Of course they see it, but right now one feels strange talking about this, because everyone’s energies are focused on the virus, its health implications, the protection of the elderly, the start of the school year and the protection of the economy. In times of pandemic one’s focus on such strategic issues is not particularly strong or sharp. So I’m cautious in talking about it, because I don’t think that such thoughts will fall on fertile soil: right now people are occupied with other concerns, and such thoughts will not take root. But now that you’ve ask me, let me just say that fifteen years ago, say, if one looked to see where investments had come from in the previous year across the entire global economy, one would see – and I’m not talking about Europe now, but the global economy – that 81 per cent of the world’s total investments had come from the West, and only around 18 per cent from the East. Fifteen years have gone by, and now 40 per cent of total investments come from the West and 58 per cent from the East.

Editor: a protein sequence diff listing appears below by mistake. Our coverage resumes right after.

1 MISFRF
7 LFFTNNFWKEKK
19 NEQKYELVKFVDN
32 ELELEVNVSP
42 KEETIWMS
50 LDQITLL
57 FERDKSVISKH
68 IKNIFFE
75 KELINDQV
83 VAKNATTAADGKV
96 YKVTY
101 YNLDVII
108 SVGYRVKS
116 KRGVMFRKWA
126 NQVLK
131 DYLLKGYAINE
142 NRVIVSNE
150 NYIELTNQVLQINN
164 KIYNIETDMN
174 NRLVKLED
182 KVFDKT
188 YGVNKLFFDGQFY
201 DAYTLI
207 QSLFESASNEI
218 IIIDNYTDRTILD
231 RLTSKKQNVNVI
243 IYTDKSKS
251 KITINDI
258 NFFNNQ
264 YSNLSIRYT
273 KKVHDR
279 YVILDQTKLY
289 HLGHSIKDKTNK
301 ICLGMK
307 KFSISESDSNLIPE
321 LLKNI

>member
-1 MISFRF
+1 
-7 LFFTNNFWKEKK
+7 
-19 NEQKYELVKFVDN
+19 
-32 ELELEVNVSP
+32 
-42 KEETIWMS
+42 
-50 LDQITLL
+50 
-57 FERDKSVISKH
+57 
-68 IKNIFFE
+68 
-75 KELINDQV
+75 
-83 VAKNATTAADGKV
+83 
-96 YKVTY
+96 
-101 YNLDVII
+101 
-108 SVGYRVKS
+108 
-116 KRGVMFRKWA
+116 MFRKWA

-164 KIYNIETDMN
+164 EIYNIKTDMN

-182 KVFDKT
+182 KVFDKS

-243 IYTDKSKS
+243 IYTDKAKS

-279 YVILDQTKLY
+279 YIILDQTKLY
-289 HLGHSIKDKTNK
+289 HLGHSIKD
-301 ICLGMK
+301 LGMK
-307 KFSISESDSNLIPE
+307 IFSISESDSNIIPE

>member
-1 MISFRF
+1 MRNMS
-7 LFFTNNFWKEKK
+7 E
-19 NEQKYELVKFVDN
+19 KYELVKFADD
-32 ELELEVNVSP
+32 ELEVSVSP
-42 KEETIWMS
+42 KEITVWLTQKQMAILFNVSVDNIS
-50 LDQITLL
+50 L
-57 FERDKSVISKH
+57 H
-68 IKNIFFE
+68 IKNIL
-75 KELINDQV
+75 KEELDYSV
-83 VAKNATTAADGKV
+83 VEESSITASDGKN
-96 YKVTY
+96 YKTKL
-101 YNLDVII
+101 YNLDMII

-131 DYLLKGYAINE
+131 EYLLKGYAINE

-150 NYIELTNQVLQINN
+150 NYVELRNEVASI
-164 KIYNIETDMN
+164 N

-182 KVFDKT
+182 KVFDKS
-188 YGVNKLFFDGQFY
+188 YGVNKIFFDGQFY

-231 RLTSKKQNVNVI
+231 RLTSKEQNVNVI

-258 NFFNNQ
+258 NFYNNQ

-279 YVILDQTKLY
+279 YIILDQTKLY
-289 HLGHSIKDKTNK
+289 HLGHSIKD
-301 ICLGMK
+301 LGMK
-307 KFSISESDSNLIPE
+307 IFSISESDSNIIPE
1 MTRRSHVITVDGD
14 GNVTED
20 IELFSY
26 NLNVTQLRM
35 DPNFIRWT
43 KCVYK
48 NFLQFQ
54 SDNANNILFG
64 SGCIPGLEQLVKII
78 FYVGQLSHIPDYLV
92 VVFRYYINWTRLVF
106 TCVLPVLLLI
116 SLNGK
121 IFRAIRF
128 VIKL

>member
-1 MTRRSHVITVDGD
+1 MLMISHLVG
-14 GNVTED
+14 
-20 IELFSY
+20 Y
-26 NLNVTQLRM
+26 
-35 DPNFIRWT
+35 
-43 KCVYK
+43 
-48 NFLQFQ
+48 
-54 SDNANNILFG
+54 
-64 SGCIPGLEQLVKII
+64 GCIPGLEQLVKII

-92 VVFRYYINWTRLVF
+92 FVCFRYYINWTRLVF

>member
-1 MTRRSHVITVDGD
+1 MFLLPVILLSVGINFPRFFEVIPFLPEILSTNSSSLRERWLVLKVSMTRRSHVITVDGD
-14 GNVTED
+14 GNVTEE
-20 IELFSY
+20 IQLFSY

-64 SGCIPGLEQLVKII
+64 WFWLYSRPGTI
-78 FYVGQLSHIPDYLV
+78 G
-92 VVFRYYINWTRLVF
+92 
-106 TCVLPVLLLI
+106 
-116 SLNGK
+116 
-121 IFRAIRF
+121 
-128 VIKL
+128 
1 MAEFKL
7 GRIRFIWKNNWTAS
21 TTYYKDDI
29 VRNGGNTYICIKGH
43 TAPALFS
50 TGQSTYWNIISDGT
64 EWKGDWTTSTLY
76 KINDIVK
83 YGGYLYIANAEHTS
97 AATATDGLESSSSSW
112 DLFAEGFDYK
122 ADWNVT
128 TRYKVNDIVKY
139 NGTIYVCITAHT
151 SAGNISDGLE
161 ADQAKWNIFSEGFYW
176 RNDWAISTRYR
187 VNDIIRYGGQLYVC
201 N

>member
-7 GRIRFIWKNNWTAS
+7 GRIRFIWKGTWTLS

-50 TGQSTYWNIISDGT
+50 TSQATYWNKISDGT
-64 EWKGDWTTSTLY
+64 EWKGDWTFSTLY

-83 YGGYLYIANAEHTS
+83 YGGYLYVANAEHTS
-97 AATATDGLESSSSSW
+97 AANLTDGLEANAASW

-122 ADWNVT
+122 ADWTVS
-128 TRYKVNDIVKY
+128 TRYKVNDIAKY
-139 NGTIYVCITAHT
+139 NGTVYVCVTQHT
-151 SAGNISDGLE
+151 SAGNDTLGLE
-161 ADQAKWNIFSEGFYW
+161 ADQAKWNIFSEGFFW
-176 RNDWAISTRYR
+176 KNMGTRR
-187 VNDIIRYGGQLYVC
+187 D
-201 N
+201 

The figures have almost reversed.